So, where I'm at now is that I think the rust in the tank is clogging the sock filter on the pump. It is consistent with the symptoms. I will drop the tank tonight and decide whether to clean/seal, replace with new (if I can find one), or take a chance on a used one. Any advice is welcome.
I would be going with dropping the tank especially since you said there was a bunch of rust in the line feeding the fuel filter. I have had to do this myself to a 86 I had and took the tank into a rad shop to have it steamed cleaned and relined.
It not holding fuel pressure is also something to be concerned with - but I would tend to suspect a bad injector (stuck open) first over the regulator - there are 7, 1 for each cylinder plus the cold start which is located feeding into the side of the intake kind of under the distributor. Although if you pinch off the return line and the pressure holds, then it would be the regulator. The rubber hose section for the fuel line is located near the battery. If you remove the plastic battery protector from between the battery and the engine they will be easy to see - you will just have to determine which is the feed/return which is obvious since the feed comes from the filter.
Future reference, you don't need to remove the alternator bracket and comes out the easiest through the wheel well.
Also, don't worry about the headlights motor comment - the 87 and 88's used a second generation motor and don't suffer from the 'battery drain' issues that the eariler years do (it's a different system).
So, the tank has TONS of rust particles in it. If I gathered it all up, I would probably have a whole hand full. What I was NOT expecting was the big plastic baffle inside the tank. I feel like it will make it difficult to get the tank fully cleaned out and sealed... Anyone have any advice on this, hopefully from direct experience with having cleaned and sealed a Fiero tank? Thanks
So, I found a clean tank here locally and I put it in last night. I can run the pump by hooking a 12v battery to the ALDL and it seems to run fine. However, the engine won't start and I have no fuel pressure at the rail. I am assuming that I kinked a line somewhere. I can't see any way I could have mixed up supply and return lines. I may find a line kinked above the tank... I will first disconnect at the filter and see if I get anything there when I run the pump. At least that will eliminate anything from there to the engine. I will report back, in case anyone cares. I guess this is more of a personal journal for me. Lol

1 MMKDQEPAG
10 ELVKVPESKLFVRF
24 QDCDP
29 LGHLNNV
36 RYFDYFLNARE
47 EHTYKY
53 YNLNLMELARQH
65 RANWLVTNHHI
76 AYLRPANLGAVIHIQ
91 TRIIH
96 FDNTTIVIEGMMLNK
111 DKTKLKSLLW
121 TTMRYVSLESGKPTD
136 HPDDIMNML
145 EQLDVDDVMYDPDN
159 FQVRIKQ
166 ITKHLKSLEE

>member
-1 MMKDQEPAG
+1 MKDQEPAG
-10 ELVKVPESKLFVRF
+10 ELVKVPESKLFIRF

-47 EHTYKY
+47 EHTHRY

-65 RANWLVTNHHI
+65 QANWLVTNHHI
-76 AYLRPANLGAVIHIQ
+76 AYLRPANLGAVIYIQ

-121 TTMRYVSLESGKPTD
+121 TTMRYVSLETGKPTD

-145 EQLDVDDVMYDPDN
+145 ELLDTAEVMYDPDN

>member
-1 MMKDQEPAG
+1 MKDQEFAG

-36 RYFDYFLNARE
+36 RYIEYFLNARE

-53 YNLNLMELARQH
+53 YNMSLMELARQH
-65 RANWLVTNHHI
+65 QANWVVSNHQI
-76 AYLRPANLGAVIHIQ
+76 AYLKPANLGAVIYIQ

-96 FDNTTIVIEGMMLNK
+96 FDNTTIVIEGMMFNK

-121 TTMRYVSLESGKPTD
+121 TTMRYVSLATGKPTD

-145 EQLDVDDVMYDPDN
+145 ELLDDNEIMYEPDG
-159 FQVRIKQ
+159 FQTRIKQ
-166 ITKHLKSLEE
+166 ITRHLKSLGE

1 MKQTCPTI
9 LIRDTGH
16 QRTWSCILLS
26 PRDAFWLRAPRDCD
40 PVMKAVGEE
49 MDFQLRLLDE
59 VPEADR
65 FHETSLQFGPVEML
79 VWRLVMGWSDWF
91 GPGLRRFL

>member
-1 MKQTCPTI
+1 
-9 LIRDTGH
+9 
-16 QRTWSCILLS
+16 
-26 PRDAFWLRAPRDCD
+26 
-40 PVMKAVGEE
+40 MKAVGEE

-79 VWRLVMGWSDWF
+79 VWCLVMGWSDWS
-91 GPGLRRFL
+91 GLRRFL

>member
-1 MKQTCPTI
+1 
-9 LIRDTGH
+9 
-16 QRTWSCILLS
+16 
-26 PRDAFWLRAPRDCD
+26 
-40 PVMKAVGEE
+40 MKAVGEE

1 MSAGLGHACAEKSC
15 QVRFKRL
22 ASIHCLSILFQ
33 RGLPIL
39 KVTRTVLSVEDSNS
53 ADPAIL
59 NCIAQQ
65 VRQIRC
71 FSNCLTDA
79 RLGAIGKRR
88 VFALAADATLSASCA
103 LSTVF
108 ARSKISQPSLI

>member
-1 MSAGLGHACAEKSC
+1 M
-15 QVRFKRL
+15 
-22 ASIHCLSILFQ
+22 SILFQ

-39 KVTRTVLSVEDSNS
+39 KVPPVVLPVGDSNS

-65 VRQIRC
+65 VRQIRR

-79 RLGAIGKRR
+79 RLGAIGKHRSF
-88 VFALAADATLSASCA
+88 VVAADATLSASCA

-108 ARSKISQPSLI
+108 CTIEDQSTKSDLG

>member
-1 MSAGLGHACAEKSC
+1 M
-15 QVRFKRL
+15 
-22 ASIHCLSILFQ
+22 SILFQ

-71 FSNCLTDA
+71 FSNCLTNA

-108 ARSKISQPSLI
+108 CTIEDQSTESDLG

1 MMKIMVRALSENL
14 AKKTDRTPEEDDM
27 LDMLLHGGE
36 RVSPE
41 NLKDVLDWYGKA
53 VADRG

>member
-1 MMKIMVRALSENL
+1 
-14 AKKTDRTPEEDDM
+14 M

Me too, i'm watching. I have an 88 Duke that was sitting forever too. I'm going through all the same things you are. Check out my Coupe link in my sig. You know with some thing like this, you really learn your way around the car. For me it's a labor of love.
I'm pretty sure you should hear the pump load up when you turn the key on. You know like its pumping gas then hits full pressure then stops. I know this is how my 3800SC sounds when I turn the key on. My 88 formula used to sound that way too when I would turn the key on. My 88 duke fuel pump won't load up towards the end of the pump cycle when I turn the key on. I'm suspecting a bad regulator due to all the rust (MUD) that was being pumped into the throttle body. I think there's a check valve also to keep pressure once its built up. I wonder if mine is working correctly. Someone mentioned you could have a stuck fuel injector leaking down your pressure too. I can see mine and its good. As far as the pump pressure goes on your car, yes it sounds like you have a bad pump.
I wish I could say "My Pleasure", but it has not been. LOL. However, I got the new pump today and ran it in water and it pushed the water out of the outlet, as it should. I needed to do that just to make sure I wasn't crazy. I reassembled the pump and sending unit and put it in the tank. Put power to it again and it is pushing fuel through the supply line to the engine. Time to put this biatch back in and hopefully get it started tonight!